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    as part of keeping track of gossip and real-life details of causal triangulations gravity, we could keep track of who potentially are the researchers who might be bringing out papers, and what the rate of posting is.

    I will use these links, and try to edit out anything they bring up by mistake. Like Lee Smolin's 2003 survey mentions dynamical triagulations but is not really ABOUT that, so I dont count it.

    http://arxiv.org/find/grp_physics/1...gravity+AND+Lorentzian+quantum/0/1/0/2003/0/1

    http://arxiv.org/find/grp_physics/1...gravity+AND+Lorentzian+quantum/0/1/0/2004/0/1

    Last 12 months:
    http://arxiv.org/find/grp_physics/1...gravity+AND+Lorentzian+quantum/0/1/0/past/0/1

    Code (Text):

    2003   3
    2004   4
    LTM    6
     
    here are the authors who have recent CDT articles, or those like Bianca Dittrich who have one in the works already being cited but not on arxiv yet:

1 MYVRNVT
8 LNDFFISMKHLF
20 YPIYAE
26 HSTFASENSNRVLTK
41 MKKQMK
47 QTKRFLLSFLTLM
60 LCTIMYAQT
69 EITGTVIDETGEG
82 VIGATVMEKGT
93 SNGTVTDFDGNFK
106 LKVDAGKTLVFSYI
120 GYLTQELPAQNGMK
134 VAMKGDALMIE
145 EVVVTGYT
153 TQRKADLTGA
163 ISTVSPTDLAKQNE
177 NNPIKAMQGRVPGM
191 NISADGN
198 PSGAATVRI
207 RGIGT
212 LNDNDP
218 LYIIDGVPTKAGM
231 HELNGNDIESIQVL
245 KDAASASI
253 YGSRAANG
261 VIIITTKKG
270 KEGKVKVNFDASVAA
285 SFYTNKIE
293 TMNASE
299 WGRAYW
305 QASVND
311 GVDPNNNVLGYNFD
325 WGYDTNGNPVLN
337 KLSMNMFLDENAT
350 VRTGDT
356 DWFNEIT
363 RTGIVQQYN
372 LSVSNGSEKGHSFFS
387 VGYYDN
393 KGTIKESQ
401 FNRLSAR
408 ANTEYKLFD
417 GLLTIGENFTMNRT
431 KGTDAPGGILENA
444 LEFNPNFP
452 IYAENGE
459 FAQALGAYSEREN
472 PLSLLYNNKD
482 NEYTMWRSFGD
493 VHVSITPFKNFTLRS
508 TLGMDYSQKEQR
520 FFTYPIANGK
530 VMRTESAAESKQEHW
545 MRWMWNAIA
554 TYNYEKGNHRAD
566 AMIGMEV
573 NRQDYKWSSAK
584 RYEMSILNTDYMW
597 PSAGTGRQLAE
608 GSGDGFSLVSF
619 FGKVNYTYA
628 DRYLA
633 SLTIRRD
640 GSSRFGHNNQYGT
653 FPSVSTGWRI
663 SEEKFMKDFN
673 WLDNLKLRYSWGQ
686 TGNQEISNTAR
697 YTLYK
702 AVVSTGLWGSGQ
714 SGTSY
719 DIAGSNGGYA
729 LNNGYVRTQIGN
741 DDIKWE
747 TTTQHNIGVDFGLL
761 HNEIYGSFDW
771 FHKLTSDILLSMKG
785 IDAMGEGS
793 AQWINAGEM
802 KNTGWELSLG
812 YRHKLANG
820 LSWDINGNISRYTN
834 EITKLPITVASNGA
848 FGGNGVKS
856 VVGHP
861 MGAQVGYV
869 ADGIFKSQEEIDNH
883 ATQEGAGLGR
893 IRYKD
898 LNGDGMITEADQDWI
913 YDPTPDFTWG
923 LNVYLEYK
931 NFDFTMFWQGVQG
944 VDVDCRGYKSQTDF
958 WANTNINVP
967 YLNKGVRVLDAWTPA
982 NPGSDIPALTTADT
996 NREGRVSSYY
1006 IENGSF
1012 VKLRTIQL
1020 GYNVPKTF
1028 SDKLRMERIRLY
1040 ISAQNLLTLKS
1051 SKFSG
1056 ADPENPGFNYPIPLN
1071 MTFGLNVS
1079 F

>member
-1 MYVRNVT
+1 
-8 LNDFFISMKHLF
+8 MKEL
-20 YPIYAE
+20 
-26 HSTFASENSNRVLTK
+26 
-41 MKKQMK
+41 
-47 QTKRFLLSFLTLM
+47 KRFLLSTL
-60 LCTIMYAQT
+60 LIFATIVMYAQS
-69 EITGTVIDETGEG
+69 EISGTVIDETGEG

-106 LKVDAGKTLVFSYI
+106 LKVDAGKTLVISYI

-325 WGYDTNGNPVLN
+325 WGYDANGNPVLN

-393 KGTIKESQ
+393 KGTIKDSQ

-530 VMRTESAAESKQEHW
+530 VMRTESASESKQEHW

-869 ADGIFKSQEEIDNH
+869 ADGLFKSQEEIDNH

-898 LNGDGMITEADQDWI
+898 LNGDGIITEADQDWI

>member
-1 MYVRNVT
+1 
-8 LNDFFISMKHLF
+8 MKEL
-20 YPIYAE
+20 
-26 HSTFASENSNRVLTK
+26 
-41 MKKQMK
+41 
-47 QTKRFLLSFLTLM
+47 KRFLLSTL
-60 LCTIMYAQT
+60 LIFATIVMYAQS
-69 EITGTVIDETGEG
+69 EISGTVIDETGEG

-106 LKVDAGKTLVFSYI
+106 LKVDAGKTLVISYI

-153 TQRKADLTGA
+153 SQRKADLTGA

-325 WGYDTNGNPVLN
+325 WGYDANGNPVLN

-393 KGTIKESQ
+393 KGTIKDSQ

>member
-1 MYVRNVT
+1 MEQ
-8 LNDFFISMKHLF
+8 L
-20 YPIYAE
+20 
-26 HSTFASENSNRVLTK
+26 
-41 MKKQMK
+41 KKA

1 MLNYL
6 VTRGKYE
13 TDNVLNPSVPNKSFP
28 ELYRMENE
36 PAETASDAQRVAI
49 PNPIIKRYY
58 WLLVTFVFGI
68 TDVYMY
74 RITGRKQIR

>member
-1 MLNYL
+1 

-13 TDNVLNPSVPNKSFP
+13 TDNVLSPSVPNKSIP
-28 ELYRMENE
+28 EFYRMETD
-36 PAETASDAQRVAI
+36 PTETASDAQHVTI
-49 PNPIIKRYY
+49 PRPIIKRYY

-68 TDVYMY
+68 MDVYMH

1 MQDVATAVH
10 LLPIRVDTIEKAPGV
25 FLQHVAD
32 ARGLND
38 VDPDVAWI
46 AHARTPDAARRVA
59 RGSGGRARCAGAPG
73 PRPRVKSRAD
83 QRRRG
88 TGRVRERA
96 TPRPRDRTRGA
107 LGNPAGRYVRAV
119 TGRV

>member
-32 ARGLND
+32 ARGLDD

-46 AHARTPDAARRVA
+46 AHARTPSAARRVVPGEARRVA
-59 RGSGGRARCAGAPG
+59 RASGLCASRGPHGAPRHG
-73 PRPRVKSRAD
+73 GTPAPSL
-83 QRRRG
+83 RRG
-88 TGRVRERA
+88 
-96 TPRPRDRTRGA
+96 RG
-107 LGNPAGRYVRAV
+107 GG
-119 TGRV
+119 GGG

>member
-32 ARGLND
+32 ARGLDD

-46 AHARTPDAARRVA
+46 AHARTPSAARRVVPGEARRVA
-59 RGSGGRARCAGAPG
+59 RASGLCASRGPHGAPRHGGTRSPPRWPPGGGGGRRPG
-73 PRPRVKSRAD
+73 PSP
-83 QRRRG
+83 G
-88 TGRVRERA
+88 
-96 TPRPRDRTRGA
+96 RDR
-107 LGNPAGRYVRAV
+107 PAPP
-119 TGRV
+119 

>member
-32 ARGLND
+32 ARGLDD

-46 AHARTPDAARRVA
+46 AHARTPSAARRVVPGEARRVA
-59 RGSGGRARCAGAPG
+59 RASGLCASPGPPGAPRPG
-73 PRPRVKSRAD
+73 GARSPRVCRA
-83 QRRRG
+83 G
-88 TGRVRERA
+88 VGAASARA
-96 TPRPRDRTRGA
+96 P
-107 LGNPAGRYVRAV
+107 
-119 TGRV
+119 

Jan Ambjorn
    Mohammad Ansari
    Bianca Dittrich
    Jerzy Jurkiewicz
    Tomasz Konopka
    Renate Loll
    Fotini Markopoulou
    Johan Noldus (postdoc with Loll at Utrecht)
    Lee Smolin

    this is probably not a complete list. it does not include Loll's graduate students at Utrecht,
    http://www.phys.uu.nl/~loll/Web/students/students.html
    and people like Arundhati Dasgupta who have written CDT papers but they were before 2003. but this is some of the people.
     
    Last edited: Jun 3, 2005
  13. Jun 3, 2005 #12

    marcus

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    The Dynamical Triangulations Sex Manual

    The Dynamical Triangulations Sex Manual is mainly to explain the pleasureful maneuvers called

    1. the Einstein-Hilbert action
    and
    2. the Wick rotation



    (relevant passages of the manual will be covered in the thread here called